New Zealanders are incredibly knowledgeable about what is in season. Living in a first world country with a global economy and having access to any kind of food from any part of the world, we often forget that produce only grows at certain times of year and in certain places. If something is out of season, it’s either grown in some unnatural way or it’s shipped from afar (more food miles). Locals here know exactly what kind of fruit grew where and sought after specific ones (“Is this Pearl & Barley corn?”) that are most ripe at the right times - no more sour and watered down fruit!
Also, knowing where your food comes from specifically and learning about the farms that grow them tells you a lot more than the buzzwords in the labels. Many farmers we’ve talked to here engage in sustainable practices like rotational grazing pastures for cows and sheep. For some foods like wines or berries, if you don’t use certain fungicides, you won’t get a crop, so they’re automatically taken out of the running for qualifying as organic. Many farmers here go out of their way to avoid using too much pesticides / fungicides regardless, even though it makes their jobs harder. Meanwhile, there are farms in America that grow beef that technically qualifies as grass-fed, but they really did the minimum possible to get the label with cows being corn-fed for most its life.
Lesson 3: Business frameworks can be applied everywhere, even fruit stalls
Have a marketing plan for each customer persona: Customers can be broken into two segments of those that are locals and those that are passerbys. Physical ads in the form of large signs are placed around town and at the roadside to attract visitors from out of town. As for locals, at the beginning of the business, the Hanna Berry participated in local farmers markets and sold jams and chutneys with their logo on it - building a local recurring customer base. Those actually take a lot of effort when done at a small scale, and made very low margins, so once the customer base was built, they stopped making them.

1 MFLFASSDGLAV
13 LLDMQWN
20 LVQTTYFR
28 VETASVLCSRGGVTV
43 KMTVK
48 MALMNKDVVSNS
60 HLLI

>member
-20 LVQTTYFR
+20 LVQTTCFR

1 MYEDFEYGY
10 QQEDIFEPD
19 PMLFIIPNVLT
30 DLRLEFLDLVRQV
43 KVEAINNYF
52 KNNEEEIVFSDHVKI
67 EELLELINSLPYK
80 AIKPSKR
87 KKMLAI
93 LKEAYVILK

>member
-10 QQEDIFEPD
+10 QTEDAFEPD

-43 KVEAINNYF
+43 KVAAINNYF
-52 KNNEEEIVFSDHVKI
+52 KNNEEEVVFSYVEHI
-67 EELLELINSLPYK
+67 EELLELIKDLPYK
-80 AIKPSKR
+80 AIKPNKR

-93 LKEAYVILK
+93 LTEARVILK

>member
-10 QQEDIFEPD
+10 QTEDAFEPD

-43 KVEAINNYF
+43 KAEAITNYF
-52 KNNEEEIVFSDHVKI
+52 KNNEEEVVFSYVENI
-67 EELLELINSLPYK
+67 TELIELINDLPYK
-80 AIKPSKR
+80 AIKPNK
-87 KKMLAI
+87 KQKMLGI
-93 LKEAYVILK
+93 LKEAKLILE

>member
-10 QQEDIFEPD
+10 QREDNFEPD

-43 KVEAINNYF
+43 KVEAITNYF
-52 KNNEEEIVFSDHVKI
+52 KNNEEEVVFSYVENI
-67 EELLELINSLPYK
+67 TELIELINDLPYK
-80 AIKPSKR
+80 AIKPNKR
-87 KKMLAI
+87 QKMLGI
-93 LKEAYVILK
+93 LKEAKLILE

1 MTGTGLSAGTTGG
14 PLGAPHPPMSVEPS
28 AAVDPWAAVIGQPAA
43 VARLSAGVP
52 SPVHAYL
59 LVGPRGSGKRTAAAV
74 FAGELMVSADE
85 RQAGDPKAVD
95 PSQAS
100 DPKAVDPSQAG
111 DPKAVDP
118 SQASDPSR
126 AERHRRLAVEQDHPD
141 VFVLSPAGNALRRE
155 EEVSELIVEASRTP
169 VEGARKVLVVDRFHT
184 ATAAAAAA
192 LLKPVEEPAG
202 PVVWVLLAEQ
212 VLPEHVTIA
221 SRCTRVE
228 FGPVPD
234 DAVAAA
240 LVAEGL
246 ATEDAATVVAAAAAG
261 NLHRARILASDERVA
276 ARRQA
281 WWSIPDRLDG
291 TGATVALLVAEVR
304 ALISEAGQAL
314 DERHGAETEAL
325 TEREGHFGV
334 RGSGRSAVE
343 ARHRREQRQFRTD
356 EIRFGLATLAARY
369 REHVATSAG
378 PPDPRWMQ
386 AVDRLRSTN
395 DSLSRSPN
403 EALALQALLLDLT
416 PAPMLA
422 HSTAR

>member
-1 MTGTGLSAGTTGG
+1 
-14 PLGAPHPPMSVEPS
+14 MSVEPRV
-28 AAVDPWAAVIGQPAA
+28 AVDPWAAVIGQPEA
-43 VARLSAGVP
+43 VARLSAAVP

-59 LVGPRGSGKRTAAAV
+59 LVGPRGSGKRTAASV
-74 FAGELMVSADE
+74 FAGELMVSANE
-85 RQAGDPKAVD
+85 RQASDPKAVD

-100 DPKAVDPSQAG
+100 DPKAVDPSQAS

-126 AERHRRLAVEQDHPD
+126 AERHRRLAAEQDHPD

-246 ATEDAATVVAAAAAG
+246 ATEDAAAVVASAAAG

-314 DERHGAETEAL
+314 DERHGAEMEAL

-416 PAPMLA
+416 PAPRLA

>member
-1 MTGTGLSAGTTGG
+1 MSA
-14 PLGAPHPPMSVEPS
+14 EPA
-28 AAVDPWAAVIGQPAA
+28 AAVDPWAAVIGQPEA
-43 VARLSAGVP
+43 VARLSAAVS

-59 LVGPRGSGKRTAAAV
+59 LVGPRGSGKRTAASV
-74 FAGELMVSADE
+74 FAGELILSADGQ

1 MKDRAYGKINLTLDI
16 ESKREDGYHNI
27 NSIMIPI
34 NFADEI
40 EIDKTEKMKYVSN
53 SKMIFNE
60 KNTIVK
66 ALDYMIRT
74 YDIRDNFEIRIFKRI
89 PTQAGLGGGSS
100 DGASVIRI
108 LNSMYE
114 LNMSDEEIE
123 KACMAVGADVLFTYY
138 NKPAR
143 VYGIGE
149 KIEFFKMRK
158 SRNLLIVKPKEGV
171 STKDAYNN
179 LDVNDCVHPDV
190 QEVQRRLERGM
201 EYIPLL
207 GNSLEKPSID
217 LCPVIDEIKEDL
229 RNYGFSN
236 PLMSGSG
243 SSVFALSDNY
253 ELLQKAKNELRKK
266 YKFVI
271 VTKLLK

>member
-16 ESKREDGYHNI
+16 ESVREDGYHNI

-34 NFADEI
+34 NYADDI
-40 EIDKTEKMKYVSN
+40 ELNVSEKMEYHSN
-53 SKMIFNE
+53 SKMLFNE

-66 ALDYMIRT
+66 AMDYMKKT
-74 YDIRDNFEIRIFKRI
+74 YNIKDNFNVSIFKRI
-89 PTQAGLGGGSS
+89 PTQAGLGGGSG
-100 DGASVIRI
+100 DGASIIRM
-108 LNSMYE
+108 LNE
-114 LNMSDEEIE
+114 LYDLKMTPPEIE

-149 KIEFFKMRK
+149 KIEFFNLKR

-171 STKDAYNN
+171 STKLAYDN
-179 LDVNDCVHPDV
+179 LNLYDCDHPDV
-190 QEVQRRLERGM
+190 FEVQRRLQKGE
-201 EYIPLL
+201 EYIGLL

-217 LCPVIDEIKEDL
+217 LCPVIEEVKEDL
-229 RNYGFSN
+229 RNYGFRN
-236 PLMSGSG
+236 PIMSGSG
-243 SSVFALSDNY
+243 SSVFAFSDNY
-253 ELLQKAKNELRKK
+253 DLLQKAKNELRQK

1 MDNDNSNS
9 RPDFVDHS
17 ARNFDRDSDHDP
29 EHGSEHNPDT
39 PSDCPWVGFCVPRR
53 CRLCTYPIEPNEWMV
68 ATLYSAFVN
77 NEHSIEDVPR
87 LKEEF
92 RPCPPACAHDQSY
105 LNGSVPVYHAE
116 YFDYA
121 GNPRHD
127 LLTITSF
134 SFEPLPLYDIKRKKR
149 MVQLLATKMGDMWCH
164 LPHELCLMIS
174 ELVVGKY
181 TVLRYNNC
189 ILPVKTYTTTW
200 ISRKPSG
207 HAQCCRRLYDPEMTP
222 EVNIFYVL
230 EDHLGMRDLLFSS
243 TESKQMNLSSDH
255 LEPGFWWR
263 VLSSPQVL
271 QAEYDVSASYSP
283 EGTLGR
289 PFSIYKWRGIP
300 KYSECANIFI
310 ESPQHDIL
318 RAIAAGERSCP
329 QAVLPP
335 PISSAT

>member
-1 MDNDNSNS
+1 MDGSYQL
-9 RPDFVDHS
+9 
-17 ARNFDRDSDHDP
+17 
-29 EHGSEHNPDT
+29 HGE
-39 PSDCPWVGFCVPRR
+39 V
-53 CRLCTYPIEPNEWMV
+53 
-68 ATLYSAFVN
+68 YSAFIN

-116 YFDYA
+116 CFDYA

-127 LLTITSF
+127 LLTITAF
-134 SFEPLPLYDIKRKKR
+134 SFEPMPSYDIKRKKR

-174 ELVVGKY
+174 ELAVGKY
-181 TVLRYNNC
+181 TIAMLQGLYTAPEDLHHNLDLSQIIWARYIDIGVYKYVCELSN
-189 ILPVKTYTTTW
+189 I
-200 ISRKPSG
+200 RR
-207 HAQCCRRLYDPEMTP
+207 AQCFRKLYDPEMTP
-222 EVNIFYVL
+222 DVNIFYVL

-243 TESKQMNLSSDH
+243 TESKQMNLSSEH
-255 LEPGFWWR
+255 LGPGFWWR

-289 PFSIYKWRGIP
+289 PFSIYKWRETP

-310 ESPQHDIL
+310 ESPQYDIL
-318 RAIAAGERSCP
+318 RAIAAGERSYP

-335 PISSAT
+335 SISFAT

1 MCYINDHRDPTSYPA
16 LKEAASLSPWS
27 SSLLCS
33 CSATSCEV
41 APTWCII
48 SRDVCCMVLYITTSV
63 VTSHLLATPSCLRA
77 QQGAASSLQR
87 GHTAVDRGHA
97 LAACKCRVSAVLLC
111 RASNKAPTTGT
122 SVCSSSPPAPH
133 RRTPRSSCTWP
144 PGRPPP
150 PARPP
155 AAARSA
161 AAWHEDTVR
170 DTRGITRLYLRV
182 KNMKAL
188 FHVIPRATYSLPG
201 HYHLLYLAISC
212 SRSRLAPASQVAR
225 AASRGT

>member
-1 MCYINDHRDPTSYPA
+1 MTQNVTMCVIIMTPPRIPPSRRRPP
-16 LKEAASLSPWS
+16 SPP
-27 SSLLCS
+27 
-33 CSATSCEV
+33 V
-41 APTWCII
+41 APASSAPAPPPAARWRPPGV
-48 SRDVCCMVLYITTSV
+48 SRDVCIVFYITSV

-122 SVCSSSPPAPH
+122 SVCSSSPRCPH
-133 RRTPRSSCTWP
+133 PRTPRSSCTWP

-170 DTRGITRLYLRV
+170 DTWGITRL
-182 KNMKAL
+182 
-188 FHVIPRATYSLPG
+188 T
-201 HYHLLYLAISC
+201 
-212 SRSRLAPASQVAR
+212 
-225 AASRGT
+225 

Have a Traffic Driving Product: The signs displayed boysenberries for sale, but also ice cream stand. On a hot day, visitors may not know that they want boysenberries but everyone wants ice cream! Locals often came for boysenberries but walked away with other fruits too.
Always be iterating product selection: The farm is always looking to bring in produce that are not available from local farms, such as corn from a farm an hour or two away. This ensures no competition with other farmers in the area! They also explore completely different product lines that can use their excess frozen berries. For a while they tried selling chutneys and pre-made jams.
Increase SKU count with groupings: Apart from different fruits, we sold different amounts (1kg, 2kg etc), and mixed boxes of fruits which catered to customer needs. This created 6 different products with only 2 types of fruit!
Put your best foot forward: Put the ripest fruit on top of the box! Make sure customers know your entire selection, including the frozen berries in the fridge.
Try before Purchase: Slice the ripest fruit into small pieces and offer customers to try!
A network matters: Farmers talk to each other and find out what people are offering and at what prices. A good working relationship allowed Hanna Berry to get plums from a neighbor who doesn’t have a roadside stall. Instead of paying for the plums, they split the revenue 50/50. Hanna Berry was also able to get first access to 1000 sweet corns after hearing that that farm had a great harvest!
Build Long Term Relationships: Since it was a bad season, we would sell out of boysenberries every day before the closing time. This meant that customers who came later in the day would walk away disappointed, coming all the way here for naught. On the days that supply was really low (berries for sale were picked morning of - depending on weather, we would have more or less containers each day) we would restrict customers to only purchasing one container per car. The goal was never to sell out ASAP, close the stall and go to the beach, but to ensure that customers do not walk away disappointed. Even when we did sell out of boysenberries, an open stall means dependability and customers may want to buy other fruits that are still available.
We came away from Hanna Berry Farm with a handful of learnings, several new friends (the other workawayers as well as our gracious hosts Shelley and Bruce) and a new appreciation for farm life. We also thoroughly enjoyed all the exploration we did of Hawkes Bay, which we originally didn’t even plan on stopping in. We are really grateful for the experience we had here and would recommend anyone planning on staying in New Zealand for an extended while to also pop by Hawke’s Bay!